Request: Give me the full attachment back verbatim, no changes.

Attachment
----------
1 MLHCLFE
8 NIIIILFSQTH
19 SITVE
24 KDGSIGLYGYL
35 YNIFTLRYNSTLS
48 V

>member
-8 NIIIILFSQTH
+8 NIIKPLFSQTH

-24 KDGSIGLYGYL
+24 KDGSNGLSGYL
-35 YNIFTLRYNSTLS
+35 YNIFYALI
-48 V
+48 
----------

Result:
1 MLHCLFE
8 NIIIILFSQTH
19 SITVE
24 KDGSIGLYGYL
35 YNIFTLRYNSTLS
48 V

>member
-8 NIIIILFSQTH
+8 NIIKPLFSQTH

-24 KDGSIGLYGYL
+24 KDGSNGLSGYL
-35 YNIFTLRYNSTLS
+35 YNIFYALI
-48 V
+48 